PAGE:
Dialogue

Vocabulary

Learn New Words FAST with this Lesson’s Vocab Review List

Get this lesson’s key vocab, their translations and pronunciations. Sign up for your Free Lifetime Account Now and get 7 Days of Premium Access including this feature.

Or sign up using Facebook
Already a Member?

Lesson Notes

Unlock In-Depth Explanations & Exclusive Takeaways with Printable Lesson Notes

Unlock Lesson Notes and Transcripts for every single lesson. Sign Up for a Free Lifetime Account and Get 7 Days of Premium Access.

Or sign up using Facebook
Already a Member?

Lesson Transcript

INTRODUCTION
Misun: 안녕하세요, 여러분. KoreanClass101.com입니다.
Keith: Welcome to KoreanClass101.com’s Idioms and Phrases series. You are listening to Lesson #14 It Will All Be Okay If You Can Ask for Permission in Korean!
Misun: Welcome to KoreanClass101.com where we study modern 한국어
Keith: Korean in a fun, educational format.
Misun: So brush up on the Korean that you started learning long ago.
Keith: Or start learning today. My name is Keith Kim and I am joined again in the studio by the lovely Misun.
Misun: Ah thank you so much Keith. Hi!
Keith: I hope I can keep coming up with these great introductions for you, but I think I might run out soon but Misun…
Misun: How sad! Okay 예.
Keith: Do you want to quickly tell us how these idioms and phrases lessons work?
Misun: 그럼요. For any new listeners, I can do that. It’s like our other regular lessons, but we give you a phrase that is very difficult to guess the meaning by translating it literally.
Keith: Right and instead of giving away the answer right away,
Misun: We let our listeners guess what the answer is and you can find the answer in the bonus track.
Keith: Right. The bonus track is available at KoreanClass101.com.
Misun: So be sure to make your guess and check if it’s correct. That’s how you learn.
Keith: That’s right. So what are we going to learn in this lesson then?
Misun: In this lesson, we will learn how to say it’s okay to do something in Korean 도 되다.
Keith: Okay and this conversation takes place?
Misun: In a restaurant.
Keith: The conversation is between
Misun: 미현 and 진수.
Keith: The speakers don’t seem to be very close to each other and they are going to be speaking formal Korean.
Misun: 존댓말.
Keith: And for our listeners, what should they be listening in for, what’s our phrase for today?
Misun: Our phrase is 입이 짧아요.
Keith: And we won’t get into the translation right now or in this audio lesson but if you stop by KoreanClass101.com, you can find the bonus track and there we will explain it.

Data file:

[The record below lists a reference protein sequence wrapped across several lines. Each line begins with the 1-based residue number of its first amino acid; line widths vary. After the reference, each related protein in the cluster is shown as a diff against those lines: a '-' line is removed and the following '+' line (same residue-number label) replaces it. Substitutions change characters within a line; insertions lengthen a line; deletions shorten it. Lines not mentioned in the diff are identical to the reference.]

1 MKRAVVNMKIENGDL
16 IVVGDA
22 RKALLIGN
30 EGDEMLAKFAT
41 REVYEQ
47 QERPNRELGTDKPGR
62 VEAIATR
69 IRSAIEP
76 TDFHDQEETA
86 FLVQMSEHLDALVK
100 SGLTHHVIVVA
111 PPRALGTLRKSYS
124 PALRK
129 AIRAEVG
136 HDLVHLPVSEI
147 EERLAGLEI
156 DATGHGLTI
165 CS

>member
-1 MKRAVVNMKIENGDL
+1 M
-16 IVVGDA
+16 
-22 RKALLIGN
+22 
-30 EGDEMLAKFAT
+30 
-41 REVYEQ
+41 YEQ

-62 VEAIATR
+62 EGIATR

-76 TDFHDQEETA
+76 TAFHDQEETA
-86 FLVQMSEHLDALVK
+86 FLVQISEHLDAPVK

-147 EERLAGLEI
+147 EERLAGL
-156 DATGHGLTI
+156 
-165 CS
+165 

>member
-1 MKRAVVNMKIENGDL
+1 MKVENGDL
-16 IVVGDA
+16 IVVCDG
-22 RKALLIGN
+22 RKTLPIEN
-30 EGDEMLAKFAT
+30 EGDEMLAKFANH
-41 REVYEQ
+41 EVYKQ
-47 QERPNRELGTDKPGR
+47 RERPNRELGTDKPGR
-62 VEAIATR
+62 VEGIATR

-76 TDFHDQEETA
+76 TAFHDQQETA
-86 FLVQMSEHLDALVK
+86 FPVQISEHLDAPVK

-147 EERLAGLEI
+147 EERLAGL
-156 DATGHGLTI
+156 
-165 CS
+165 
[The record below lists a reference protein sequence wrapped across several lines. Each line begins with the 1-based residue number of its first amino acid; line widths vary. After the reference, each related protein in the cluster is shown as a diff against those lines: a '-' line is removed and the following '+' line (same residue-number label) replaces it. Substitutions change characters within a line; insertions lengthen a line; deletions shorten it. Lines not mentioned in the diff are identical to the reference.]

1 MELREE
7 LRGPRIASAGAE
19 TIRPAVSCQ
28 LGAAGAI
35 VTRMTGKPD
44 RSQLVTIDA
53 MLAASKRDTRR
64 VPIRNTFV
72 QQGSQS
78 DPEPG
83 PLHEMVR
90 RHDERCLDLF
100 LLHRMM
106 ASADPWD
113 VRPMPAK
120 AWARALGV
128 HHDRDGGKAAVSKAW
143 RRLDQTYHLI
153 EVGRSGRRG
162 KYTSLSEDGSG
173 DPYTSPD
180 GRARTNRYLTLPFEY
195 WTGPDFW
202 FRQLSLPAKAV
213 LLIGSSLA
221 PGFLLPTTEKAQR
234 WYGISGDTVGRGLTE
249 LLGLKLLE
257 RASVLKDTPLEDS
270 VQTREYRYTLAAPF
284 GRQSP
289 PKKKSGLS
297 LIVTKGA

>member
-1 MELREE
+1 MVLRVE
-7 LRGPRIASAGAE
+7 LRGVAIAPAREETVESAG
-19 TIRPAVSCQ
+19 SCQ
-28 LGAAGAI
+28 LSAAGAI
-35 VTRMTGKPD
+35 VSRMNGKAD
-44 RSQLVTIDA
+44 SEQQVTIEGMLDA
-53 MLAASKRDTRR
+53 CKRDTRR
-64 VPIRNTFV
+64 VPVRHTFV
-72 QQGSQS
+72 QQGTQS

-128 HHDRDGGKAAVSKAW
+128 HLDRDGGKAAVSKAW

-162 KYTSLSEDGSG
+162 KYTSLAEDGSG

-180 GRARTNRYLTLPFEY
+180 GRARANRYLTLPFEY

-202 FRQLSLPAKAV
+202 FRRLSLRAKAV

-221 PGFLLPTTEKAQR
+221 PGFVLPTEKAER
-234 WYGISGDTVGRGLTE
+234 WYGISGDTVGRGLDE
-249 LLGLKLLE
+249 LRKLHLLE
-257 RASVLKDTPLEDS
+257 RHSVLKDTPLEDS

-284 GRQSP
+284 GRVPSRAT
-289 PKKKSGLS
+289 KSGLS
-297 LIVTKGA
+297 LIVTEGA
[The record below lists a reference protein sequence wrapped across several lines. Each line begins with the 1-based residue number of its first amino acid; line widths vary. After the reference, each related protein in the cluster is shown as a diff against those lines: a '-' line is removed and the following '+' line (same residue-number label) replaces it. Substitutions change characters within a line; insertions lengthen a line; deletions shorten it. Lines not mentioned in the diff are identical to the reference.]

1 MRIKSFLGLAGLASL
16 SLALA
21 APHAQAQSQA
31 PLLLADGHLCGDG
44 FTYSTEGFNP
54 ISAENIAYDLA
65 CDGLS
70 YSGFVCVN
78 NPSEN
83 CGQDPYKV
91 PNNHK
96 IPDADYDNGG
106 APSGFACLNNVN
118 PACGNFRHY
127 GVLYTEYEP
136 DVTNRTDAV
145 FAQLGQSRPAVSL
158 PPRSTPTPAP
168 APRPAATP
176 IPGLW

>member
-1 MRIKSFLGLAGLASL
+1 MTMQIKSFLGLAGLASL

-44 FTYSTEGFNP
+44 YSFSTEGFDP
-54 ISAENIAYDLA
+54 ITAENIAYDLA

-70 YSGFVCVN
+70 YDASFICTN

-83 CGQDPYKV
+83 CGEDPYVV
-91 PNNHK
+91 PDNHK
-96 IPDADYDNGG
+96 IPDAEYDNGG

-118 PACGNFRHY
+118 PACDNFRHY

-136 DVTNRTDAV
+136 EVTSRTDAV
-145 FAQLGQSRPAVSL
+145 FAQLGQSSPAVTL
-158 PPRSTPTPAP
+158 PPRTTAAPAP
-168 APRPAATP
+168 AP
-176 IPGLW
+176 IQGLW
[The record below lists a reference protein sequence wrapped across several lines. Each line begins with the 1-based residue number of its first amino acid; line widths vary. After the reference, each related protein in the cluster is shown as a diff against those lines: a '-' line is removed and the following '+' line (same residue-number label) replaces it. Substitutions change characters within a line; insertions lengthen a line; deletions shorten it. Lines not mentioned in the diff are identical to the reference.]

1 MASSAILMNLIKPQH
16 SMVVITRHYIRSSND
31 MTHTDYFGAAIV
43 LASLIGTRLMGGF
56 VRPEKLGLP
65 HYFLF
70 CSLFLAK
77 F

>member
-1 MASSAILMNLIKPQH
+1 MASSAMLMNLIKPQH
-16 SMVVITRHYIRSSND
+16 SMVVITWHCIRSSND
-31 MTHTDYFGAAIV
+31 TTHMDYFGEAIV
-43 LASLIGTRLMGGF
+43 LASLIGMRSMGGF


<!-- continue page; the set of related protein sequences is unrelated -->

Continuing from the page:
Misun: 입이 짧아요. You have to check it out.
Keith: Right and before we start, don’t forget. You can leave us a comment on this lesson.
Misun: So if you have a question
Keith: Or some feedback.
Misun: Please leave us a comment.
Keith: It’s very easy to do. Just stop by KoreanClass101.com
Misun: Click on comments enter your comment and name and that’s it. So simple. I hope my life is that simple.
Keith: Well we can ask our listeners on the comments section and we will be looking forward to hearing from you. Okay well, are you ready?
Misun: 네.
DIALOGUE
미현: 저기... 진수 씨. 맛있는 거 사 줘서 고마워요.
진수: 아니에요. 많이 드세요.
미현: 근데... 좀... 남겨도 돼요?
진수: 네? 아, 네. 당연하죠. 집에 가져가도 돼요.
미현: 아, 아니에요. 괜찮아요.
진수: 왜요, 맛이 없어요?
미현: 아니요. 제가 원래 입이 짧아요.
Female: 한 번 더 천천히.
Keith: One more time, slowly.
미현: 저기... 진수 씨. 맛있는 거 사 줘서 고마워요.
진수: 아니에요. 많이 드세요.
미현: 근데... 좀... 남겨도 돼요?
진수: 네? 아, 네. 당연하죠. 집에 가져가도 돼요.
미현: 아, 아니에요. 괜찮아요.
진수: 왜요, 맛이 없어요?
미현: 아니요. 제가 원래 입이 짧아요.
Female: 영어로 한 번 더.
Keith: One more time with the English.
미현: 저기... 진수 씨. 맛있는 거 사 줘서 고마워요.
Mihyeon: Well...Jinsu. Thanks for buying me this delicious food.
진수: 아니에요. 많이 드세요.
Jinsu: Don't mention it. Help yourself.
미현: 근데... 좀... 남겨도 돼요?
Mihyeon: But...um...can I leave some of it?
진수: 네? 아, 네. 당연하죠. 집에 가져가도 돼요.
Jinsu: Huh? Oh, yes. Of course. You can take it home with you.
미현: 아, 아니에요. 괜찮아요.
Mihyeon: Oh no, it's okay.
진수: 왜요, 맛이 없어요?
Jinsu: Why, it's not delicious?
미현: 아니요. 제가 원래 입이 짧아요.
Mihyeon: Not that, I usually _________.
POST CONVERSATION BANTER
Keith: Misun, do you often leave food when you eat? Do you often not finish at all?
Misun: No never. It never happened to me.
Keith: So you have to finish everything.
Misun: I’ve got to finish everything because I really like the principle of Buddhist monks like eating habit. So even though I am not a Buddhist, but I want to follow those kind of principles. So whenever I eat, I try have it all but if I can’t, then I ask the waitress you know…
Keith: Pack it up and…
Misun: Pack it up, yeah.
Keith: Take it home.
Misun: Yeah.
Keith: Yeah I mean that’s a really nice principle and actually I stayed at a Buddhist temple. I actually stayed at a 해인사.
Misun: Ah really?
Keith: Yeah for about three days or two days, I forget how long but they taught me that and ever since then, I have to eat every single thing on my plate.
Misun: And also that’s very funny that you know, I challenge myself that it’s like I’ve got to clear the bowl.
Keith: Exactly, exactly.
Misun: But that’s a fun part actually to me at least.
Keith: Right but in Korea, it’s actually considered a bad thing to leave food, right?
Misun: Yes that’s true. I think it depends on what you eat but in Korea, what is allocated as your share is as you know, the rice and the soup.
Keith: Right. So you should at least finish your rice and soup.
Misun: 네, 맞아요. Because all the other side dishes you can keep them for later but the rice and the soup, you can reuse that.
Keith: Well you can if you wanted to.
Misun: I mean, if it’s yours, that’s why you know….
Keith: Other people, I think they might have a problem eating your leftover rice and soup.
Misun: That’s true.
Keith: But you know what, when I go to my friends house or even when I eat with my mom, if I finish my rice early, I get asked, do you want some more? 더 먹을래?
Misun: 예. It is same thing to me. I have to say 됐어요 means no thank you. There is three or four times before they don’t ask me again.
Keith: Yeah and I think it’s because mothers especially Korean mothers, they love kids who eat well. I think most mothers in the world.
Misun: Yeah.
Keith: Love kids who eat well.
Misun: Yeah exactly but sometimes it’s annoying. Well, kids who eat what they cooked for them well and they love it and also 입이 짧은 아이들은 별로 안 좋아해요 when mom asks them to like more rice…